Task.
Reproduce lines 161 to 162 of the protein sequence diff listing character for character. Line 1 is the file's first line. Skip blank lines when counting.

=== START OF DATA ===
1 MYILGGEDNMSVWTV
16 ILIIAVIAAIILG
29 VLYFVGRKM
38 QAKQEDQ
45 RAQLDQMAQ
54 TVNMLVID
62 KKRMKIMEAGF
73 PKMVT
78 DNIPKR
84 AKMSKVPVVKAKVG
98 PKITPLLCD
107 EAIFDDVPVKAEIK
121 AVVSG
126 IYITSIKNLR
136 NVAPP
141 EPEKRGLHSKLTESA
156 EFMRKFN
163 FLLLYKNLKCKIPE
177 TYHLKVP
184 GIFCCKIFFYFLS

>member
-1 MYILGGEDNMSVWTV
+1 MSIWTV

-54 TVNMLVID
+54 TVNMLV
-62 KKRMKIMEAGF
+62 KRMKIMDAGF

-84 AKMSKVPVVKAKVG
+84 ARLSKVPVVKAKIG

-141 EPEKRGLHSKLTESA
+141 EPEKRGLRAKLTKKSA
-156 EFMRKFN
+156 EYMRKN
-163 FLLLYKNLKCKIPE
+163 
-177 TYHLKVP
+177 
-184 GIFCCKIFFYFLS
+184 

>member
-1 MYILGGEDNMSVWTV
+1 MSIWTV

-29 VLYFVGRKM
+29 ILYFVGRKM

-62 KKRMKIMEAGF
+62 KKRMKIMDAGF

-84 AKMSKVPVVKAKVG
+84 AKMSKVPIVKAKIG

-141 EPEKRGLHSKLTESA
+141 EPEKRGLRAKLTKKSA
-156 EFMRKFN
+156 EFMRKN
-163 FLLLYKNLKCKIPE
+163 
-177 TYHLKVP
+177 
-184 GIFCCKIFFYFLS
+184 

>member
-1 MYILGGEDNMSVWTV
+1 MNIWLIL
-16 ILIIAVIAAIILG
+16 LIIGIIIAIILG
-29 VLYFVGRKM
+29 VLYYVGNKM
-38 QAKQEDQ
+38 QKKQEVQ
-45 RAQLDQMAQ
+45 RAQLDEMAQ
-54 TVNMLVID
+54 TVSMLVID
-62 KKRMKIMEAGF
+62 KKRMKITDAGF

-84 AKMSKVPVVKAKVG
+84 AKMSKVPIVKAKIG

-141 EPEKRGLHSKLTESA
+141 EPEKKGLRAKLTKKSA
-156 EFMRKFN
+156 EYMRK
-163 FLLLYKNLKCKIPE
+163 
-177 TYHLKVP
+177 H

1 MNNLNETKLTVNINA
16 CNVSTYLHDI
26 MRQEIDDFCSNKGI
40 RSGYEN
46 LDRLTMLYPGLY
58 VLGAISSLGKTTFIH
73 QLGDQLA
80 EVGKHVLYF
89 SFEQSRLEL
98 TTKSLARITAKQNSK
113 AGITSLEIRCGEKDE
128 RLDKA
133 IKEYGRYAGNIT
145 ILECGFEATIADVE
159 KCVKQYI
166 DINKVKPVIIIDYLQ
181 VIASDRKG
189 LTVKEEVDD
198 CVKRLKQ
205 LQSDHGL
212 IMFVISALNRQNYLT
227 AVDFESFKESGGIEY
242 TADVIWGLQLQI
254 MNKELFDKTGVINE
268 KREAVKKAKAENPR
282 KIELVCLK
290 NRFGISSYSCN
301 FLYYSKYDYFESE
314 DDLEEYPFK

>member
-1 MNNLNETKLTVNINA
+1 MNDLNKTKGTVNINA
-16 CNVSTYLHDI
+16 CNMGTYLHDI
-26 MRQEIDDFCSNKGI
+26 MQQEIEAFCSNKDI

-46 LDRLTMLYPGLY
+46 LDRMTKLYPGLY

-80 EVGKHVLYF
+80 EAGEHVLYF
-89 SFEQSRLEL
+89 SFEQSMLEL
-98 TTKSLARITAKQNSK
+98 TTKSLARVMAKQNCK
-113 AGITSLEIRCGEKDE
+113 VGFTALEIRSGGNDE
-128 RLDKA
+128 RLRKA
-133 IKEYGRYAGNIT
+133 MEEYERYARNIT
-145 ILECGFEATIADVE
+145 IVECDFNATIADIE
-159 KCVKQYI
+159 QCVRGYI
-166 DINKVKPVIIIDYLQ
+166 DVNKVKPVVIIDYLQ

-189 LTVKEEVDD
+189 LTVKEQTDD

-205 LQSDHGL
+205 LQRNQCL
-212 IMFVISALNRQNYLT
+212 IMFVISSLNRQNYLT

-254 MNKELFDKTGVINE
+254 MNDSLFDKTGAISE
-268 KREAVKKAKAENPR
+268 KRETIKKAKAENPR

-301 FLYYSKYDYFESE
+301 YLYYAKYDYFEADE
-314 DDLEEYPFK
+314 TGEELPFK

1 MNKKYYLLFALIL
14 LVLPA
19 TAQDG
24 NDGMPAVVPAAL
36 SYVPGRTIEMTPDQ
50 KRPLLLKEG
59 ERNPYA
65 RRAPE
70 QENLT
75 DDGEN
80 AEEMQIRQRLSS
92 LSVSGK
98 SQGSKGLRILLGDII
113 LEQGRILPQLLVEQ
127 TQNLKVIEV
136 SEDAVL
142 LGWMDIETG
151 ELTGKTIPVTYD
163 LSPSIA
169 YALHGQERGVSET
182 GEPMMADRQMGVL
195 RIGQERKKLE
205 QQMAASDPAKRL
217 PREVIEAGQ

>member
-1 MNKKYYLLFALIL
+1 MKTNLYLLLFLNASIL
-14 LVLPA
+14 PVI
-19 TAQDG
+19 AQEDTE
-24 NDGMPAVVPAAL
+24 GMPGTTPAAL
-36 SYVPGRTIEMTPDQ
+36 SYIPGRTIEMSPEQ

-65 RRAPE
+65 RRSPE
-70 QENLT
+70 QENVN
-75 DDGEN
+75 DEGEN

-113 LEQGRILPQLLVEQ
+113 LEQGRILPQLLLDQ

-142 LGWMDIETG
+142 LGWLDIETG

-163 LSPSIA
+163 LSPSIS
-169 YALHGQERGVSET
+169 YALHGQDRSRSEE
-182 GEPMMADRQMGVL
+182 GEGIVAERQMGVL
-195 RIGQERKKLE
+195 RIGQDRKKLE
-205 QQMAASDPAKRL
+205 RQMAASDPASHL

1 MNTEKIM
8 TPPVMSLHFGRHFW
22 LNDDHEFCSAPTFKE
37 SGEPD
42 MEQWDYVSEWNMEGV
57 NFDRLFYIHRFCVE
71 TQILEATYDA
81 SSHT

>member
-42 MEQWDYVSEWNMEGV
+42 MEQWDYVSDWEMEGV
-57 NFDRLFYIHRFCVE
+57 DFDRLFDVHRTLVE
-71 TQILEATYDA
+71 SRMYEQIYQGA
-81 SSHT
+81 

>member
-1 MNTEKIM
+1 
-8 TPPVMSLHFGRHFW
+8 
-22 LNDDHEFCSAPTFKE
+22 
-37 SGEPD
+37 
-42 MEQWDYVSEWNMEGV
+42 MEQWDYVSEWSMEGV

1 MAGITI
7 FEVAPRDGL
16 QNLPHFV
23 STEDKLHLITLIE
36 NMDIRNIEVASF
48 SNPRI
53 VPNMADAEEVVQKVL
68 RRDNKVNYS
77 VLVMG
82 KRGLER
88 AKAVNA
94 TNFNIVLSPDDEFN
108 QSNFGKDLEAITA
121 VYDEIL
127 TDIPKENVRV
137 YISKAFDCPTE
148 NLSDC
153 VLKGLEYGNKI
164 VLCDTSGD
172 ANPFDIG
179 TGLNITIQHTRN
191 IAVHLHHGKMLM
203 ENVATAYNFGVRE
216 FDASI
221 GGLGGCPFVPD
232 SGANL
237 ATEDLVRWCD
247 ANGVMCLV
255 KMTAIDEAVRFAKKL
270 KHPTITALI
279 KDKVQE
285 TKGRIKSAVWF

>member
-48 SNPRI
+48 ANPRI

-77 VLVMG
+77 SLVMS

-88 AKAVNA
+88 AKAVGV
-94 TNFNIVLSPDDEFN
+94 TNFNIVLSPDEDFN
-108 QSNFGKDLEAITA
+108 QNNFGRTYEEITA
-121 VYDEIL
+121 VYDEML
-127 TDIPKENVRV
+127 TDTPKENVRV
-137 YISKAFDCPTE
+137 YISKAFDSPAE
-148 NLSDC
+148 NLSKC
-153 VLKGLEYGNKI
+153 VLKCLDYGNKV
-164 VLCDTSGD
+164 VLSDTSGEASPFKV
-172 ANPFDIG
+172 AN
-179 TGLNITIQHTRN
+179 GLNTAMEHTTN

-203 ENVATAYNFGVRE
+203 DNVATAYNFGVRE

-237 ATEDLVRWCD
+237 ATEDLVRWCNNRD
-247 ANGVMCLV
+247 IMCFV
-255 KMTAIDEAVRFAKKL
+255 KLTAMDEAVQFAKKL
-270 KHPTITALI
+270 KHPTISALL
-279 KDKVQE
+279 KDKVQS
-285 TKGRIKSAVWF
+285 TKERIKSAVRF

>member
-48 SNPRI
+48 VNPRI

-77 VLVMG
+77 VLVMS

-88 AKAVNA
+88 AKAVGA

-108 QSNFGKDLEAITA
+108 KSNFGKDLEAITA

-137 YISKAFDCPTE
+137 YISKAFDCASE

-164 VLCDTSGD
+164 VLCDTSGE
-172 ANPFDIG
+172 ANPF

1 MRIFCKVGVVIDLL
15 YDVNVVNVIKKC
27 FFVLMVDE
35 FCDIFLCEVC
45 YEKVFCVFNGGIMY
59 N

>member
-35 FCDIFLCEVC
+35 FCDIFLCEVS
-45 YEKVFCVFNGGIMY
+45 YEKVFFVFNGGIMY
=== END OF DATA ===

65 RRAPE
70 QENLT